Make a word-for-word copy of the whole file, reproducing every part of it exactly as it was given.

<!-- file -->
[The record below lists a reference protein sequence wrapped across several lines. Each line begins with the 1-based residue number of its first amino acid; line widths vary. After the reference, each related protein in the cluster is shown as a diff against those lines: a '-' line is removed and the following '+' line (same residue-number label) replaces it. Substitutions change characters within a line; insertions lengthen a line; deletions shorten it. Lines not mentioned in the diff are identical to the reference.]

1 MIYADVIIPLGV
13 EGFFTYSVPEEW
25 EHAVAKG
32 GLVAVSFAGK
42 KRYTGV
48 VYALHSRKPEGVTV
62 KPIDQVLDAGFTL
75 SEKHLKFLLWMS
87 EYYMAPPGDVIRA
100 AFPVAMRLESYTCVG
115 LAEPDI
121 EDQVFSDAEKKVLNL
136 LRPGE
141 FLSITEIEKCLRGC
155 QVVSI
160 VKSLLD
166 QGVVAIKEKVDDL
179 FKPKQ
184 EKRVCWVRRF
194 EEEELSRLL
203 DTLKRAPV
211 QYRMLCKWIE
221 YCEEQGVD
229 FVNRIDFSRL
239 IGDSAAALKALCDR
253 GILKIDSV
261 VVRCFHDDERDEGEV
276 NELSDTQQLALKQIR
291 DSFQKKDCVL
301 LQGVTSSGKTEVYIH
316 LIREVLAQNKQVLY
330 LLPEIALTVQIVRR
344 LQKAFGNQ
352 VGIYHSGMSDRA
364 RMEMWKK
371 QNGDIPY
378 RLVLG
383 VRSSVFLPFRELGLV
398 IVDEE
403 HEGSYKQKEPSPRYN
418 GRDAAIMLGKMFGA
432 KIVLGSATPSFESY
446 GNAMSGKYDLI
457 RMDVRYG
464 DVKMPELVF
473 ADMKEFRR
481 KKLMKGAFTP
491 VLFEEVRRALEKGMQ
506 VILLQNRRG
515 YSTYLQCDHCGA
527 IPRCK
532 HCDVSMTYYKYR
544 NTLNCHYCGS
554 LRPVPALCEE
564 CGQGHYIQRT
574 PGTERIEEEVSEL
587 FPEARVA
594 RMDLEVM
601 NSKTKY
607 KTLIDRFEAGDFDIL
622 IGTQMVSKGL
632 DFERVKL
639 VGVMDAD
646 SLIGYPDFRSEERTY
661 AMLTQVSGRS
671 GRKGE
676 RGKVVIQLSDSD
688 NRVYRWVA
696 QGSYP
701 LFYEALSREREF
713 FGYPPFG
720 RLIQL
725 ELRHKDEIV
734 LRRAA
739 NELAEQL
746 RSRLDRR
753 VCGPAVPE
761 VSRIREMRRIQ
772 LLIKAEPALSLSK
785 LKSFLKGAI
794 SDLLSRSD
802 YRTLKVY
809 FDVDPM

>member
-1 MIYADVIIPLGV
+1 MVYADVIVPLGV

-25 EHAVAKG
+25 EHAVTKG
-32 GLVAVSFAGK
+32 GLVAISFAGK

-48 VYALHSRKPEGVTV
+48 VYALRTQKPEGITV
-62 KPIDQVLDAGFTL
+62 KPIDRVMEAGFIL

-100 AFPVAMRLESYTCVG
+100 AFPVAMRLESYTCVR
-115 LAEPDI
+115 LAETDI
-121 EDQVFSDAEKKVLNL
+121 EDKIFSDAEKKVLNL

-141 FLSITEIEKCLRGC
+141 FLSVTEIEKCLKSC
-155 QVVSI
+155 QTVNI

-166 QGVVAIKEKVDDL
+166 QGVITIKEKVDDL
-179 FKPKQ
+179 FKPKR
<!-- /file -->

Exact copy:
[The record below lists a reference protein sequence wrapped across several lines. Each line begins with the 1-based residue number of its first amino acid; line widths vary. After the reference, each related protein in the cluster is shown as a diff against those lines: a '-' line is removed and the following '+' line (same residue-number label) replaces it. Substitutions change characters within a line; insertions lengthen a line; deletions shorten it. Lines not mentioned in the diff are identical to the reference.]

1 MIYADVIIPLGV
13 EGFFTYSVPEEW
25 EHAVAKG
32 GLVAVSFAGK
42 KRYTGV
48 VYALHSRKPEGVTV
62 KPIDQVLDAGFTL
75 SEKHLKFLLWMS
87 EYYMAPPGDVIRA
100 AFPVAMRLESYTCVG
115 LAEPDI
121 EDQVFSDAEKKVLNL
136 LRPGE
141 FLSITEIEKCLRGC
155 QVVSI
160 VKSLLD
166 QGVVAIKEKVDDL
179 FKPKQ
184 EKRVCWVRRF
194 EEEELSRLL
203 DTLKRAPV
211 QYRMLCKWIE
221 YCEEQGVD
229 FVNRIDFSRL
239 IGDSAAALKALCDR
253 GILKIDSV
261 VVRCFHDDERDEGEV
276 NELSDTQQLALKQIR
291 DSFQKKDCVL
301 LQGVTSSGKTEVYIH
316 LIREVLAQNKQVLY
330 LLPEIALTVQIVRR
344 LQKAFGNQ
352 VGIYHSGMSDRA
364 RMEMWKK
371 QNGDIPY
378 RLVLG
383 VRSSVFLPFRELGLV
398 IVDEE
403 HEGSYKQKEPSPRYN
418 GRDAAIMLGKMFGA
432 KIVLGSATPSFESY
446 GNAMSGKYDLI
457 RMDVRYG
464 DVKMPELVF
473 ADMKEFRR
481 KKLMKGAFTP
491 VLFEEVRRALEKGMQ
506 VILLQNRRG
515 YSTYLQCDHCGA
527 IPRCK
532 HCDVSMTYYKYR
544 NTLNCHYCGS
554 LRPVPALCEE
564 CGQGHYIQRT
574 PGTERIEEEVSEL
587 FPEARVA
594 RMDLEVM
601 NSKTKY
607 KTLIDRFEAGDFDIL
622 IGTQMVSKGL
632 DFERVKL
639 VGVMDAD
646 SLIGYPDFRSEERTY
661 AMLTQVSGRS
671 GRKGE
676 RGKVVIQLSDSD
688 NRVYRWVA
696 QGSYP
701 LFYEALSREREF
713 FGYPPFG
720 RLIQL
725 ELRHKDEIV
734 LRRAA
739 NELAEQL
746 RSRLDRR
753 VCGPAVPE
761 VSRIREMRRIQ
772 LLIKAEPALSLSK
785 LKSFLKGAI
794 SDLLSRSD
802 YRTLKVY
809 FDVDPM

>member
-1 MIYADVIIPLGV
+1 MVYADVIVPLGV

-25 EHAVAKG
+25 EHAVTKG
-32 GLVAVSFAGK
+32 GLVAISFAGK

-48 VYALHSRKPEGVTV
+48 VYALRTQKPEGITV
-62 KPIDQVLDAGFTL
+62 KPIDRVMEAGFIL

-100 AFPVAMRLESYTCVG
+100 AFPVAMRLESYTCVR
-115 LAEPDI
+115 LAETDI
-121 EDQVFSDAEKKVLNL
+121 EDKIFSDAEKKVLNL

-141 FLSITEIEKCLRGC
+141 FLSVTEIEKCLKSC
-155 QVVSI
+155 QTVNI

-166 QGVVAIKEKVDDL
+166 QGVITIKEKVDDL
-179 FKPKQ
+179 FKPKR